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January is National Divorce Month

Updated: Jan 7

It seems we have a National Month for almost everything. In addition to all of the monthly observances that honor virtually every ethnic group, gender, sexual orientation, creed, belief and religion there are a host of other monthly celebrations including, for example, National Bird-Feeding Month, National Mustache Month, National Pet Month, National Pizza Month, National Bike Month, National Ice Cream Month, not to mention, National Explosive Ordinance Disposal Day.

So is it any wonder that Divorce has its own Month - the Month of January. Not only is it now formally recognized as such, but also there are reasons and statistics to support the notion that January is a big month for those seeking to leave their marriages.

Speak to any seasoned divorce lawyer and you will find that telephone calls and requests for divorce consultations begin to drop off in the period between November and December. This was certainly a trend which I saw in my 40-year divorce practice.

During November and December, nothing could be heard in my office but crickets. But come January, the floodgates opened and the telephones in my office began ringing off the hook. On top of that, there were the desperate pleas from potential clients for the first consultation date available - "Can you see me today?"

But why? First and foremost, very few spouses want to pull out the divorce card as the holidays approach in order to cushion the blow to the other spouse or the children. Silently, some think to themselves; “let’s have one more happy holiday together, or if we can’t manage that, at least one less unhappy holiday.”

However, once January rolls around, the "silently unhappy spouse" who wants the divorce moves to “full speed ahead.” In one famous New York divorce case, the husband got an early jump on the process and actually had his wife served with the divorce papers on Christmas Day. “Sorry, honey, but I didn’t know what else to get you, so I got you a divorce summons and complaint, charging you with cruel and inhuman treatment. I hope you like it!”

The reasons for this phenomenon are multi-faceted. Ironically, the stress of the Festive Season can actually hasten the demise of the marital relationship. During this holiday season families end up spending much more personal time with each other and traveling substantial distances to be with each other. The stress of travel and the 24/7 up-close, extended, multi-day get-togethers often do not necessarily produce feelings of love and contentment. Just the opposite.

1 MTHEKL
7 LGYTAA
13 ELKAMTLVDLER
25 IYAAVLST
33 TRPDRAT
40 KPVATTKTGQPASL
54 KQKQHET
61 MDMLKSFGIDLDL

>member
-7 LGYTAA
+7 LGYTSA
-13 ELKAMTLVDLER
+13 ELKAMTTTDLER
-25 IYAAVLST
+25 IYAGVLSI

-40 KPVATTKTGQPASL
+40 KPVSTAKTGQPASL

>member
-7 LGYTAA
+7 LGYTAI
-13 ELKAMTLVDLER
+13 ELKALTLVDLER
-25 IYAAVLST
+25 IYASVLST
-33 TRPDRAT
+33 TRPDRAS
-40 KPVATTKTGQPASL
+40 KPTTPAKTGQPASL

We saw this phenomenon with the Covid epidemic when married couples, along with their children, were quarantining together for weeks and the divorce rate subsequently shot up. Moreover, when the holidays fail to measure up to that fairly-tale "Hallmark Christmas Card" we are often left deflated, anxious and unhappy. And the reason for these unwanted negative feelings - "it must be you - it's not me."

Indeed, some social scientists have suggested that the holidays often create unrealistic standards about what the holidays should be like, and that can amplify people's feelings of anxiety and depression. When this happens, we start believing that everyone else is living perfect lives with perfect relationships. Everyone except me!!! Now where did I put the telephone number of that divorce lawyer.

Sometimes, the reason for the New Year divorce greeting is economic. For example, if your spouse just received the year-end bonus from his or her employer, filing the divorce case early in the year not only ensures that the bonus is "marital property" but also ensures that it gets preserved for future division in the divorce action. On the other side of this financial coin, the filing of the divorce action also means that any subsequently acquired assets (new businesses, pension contributions, real estate, etc.) are "my separate property" and outside of the marital estate.

Finally, there are other economic pressures. Now that we have purchased mountains of toys, that brand new car with the big red bow on the top ("thanks, honey, but I wanted a blue car") the jewelry and the Rolex watches, the post-holiday credit card bills start pouring in and we are left with the thought "what was I thinking?" For many people the answer is to get off this sinking ship before these bills pull us under. Also, tax season is coming in April and I do not want to sign another bogus tax return prepared by my spouse.

Wait!! Stop!! I am sorry. I wanted to finish writing this blog but I have to stop here. My telephone is ringing off the hook and I have five new consultations scheduled for today.

On a serious note, anyone who is thinking about a divorce or is in the middle of one should purchase my book "An Elephant Doesn't Marry a Giraffe - Everything I Learned As A Divorce Attorney". It is not only filled with amazing stories but also invaluable advice about how to achieve the best possible outcomes in your divorce case.


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